Site-specific Glycan Analysis of the SARS-CoV-2 Spike

May 04, 2020

Publication type

Journal Article



Volume and Number

2020;eabb9983. doi: 10.1126/science.abb9983. Online ahead of print. 2020 May 4.


Watanabe Y, Allen JD, Wrapp D, McLellan JS, Crispin M


The emergence of the betacoronavirus, SARS-CoV-2, the causative agent of COVID-19, represents a significant threat to global human health. Vaccine development is focused on the principal target of the humoral immune response, the spike (S) glycoprotein, which mediates cell entry and membrane fusion.

SARS-CoV-2 S gene encodes 22 N-linked glycan sequons per protomer, which likely play a role in protein folding and immune evasion. Here, using a site-specific mass spectrometric approach, we reveal the glycan structures on a recombinant SARS-CoV-2 S immunogen. This analysis enables mapping of the glycan-processing states across the trimeric viral spike.

We show how SARS-CoV-2 S glycans differ from typical host glycan processing, which may have implications in viral pathobiology and vaccine design.


  • SARS-CoV-2 S protein is less densely glycosylated and that the glycans form less of a shield compared with other viral glycoproteins including HIV-1 Env and LASV GPC, which may be beneficial for the elicitation of neutralizing antibodies.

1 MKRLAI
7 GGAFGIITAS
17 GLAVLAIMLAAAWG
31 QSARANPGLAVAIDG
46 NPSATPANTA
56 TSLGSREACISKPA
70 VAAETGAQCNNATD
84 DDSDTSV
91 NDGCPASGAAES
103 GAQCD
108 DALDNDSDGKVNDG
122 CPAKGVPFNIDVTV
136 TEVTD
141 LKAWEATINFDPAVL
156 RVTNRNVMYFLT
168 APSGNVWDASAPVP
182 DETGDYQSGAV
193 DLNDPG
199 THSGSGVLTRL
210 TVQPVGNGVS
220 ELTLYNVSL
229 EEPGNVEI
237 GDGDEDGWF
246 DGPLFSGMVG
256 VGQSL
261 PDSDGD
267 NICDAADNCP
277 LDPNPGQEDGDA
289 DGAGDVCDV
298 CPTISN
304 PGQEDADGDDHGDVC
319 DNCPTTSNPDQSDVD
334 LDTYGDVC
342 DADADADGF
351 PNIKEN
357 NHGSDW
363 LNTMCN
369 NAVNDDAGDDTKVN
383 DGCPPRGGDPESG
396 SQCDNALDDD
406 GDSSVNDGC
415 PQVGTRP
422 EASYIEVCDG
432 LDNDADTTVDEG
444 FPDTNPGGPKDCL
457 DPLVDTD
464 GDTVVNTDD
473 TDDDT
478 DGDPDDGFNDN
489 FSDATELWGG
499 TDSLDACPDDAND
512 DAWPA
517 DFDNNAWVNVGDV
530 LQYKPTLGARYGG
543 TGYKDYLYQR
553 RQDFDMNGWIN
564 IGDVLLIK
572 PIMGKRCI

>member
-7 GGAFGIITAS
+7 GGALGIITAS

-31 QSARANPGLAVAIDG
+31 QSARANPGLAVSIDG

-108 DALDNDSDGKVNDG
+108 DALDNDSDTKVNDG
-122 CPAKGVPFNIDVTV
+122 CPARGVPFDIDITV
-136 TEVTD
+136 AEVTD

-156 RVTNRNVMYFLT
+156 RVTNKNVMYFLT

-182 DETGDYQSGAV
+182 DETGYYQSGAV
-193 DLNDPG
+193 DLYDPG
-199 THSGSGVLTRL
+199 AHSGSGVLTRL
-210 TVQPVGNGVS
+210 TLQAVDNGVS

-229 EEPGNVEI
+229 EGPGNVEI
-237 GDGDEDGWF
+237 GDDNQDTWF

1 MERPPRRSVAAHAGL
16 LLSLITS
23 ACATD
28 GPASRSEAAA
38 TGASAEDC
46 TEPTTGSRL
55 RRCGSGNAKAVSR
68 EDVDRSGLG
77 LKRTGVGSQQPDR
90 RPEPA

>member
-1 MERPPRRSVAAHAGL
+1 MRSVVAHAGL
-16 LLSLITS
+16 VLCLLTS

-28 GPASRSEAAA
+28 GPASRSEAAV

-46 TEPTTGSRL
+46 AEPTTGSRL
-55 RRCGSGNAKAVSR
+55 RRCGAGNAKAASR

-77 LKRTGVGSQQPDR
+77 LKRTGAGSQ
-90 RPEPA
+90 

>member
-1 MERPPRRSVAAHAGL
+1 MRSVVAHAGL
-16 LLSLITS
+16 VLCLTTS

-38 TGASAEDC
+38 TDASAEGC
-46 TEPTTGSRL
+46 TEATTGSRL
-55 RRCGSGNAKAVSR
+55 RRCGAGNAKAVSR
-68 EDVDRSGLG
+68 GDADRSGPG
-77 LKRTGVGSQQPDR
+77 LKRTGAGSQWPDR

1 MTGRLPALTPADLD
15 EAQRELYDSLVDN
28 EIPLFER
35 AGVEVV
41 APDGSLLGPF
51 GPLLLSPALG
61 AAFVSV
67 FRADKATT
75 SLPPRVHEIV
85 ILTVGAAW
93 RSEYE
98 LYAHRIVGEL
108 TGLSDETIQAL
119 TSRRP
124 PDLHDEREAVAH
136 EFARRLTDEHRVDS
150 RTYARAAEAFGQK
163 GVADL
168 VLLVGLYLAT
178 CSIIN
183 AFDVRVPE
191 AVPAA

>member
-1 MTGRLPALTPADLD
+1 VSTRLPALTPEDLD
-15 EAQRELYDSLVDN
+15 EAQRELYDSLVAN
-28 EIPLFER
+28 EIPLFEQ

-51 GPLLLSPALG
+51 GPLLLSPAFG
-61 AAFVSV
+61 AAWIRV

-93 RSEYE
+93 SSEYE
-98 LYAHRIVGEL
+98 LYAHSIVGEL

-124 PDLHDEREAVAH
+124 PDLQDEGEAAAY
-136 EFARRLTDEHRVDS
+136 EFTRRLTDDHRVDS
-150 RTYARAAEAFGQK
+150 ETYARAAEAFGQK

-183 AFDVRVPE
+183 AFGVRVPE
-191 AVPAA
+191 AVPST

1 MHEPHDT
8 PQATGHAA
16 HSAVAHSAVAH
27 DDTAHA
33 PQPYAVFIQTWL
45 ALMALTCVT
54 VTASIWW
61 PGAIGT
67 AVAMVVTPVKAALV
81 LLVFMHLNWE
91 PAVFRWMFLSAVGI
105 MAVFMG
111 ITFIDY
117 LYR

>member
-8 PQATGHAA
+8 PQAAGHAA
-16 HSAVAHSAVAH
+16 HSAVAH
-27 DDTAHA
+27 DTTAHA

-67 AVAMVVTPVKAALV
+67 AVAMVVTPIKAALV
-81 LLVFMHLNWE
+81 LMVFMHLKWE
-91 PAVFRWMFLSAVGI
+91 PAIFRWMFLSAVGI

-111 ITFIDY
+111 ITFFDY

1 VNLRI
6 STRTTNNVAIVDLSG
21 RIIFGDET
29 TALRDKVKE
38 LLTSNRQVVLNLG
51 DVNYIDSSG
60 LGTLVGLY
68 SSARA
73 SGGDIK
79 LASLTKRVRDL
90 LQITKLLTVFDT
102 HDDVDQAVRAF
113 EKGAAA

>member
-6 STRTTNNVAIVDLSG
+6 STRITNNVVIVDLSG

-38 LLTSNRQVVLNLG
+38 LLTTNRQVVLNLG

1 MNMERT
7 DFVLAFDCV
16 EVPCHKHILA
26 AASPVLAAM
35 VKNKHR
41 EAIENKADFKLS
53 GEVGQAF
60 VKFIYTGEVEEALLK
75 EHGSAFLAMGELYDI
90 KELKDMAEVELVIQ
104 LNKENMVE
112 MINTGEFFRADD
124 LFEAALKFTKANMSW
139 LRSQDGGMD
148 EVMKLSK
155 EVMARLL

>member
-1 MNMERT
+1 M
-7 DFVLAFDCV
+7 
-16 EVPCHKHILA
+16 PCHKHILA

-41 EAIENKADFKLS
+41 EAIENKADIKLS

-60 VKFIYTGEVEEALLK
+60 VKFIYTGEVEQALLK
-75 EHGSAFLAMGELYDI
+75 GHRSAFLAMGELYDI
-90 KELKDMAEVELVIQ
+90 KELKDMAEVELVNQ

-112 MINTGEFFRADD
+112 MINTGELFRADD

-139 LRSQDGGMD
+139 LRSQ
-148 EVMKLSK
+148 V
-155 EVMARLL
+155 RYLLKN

• While small mannose-type clusters have been characterized on the S1 subunit of Middle East respiratory syndrome (MERS) CoV S, no such phenomenon has been observed for SARS-CoV-1 or SARS-CoV-2 S proteins.
  • Our glycosylation analysis of SARS-CoV-2 offers a detailed benchmark of site-specific glycan signatures characteristic of a natively folded trimeric spike.
  • As an increasing number of glycoprotein-based vaccine candidates are being developed, their detailed glycan analysis offers a route for comparing immunogen integrity and will also be important to monitor as manufacturing processes are scaled for clinical use.
  • Glycan profiling will therefore also be an important measure of antigen quality in the manufacture of serological testing kits.
  • Finally, with the advent of nucleotide-based vaccines, it will be important to understand how those delivery mechanisms impact immunogen processing and presentation.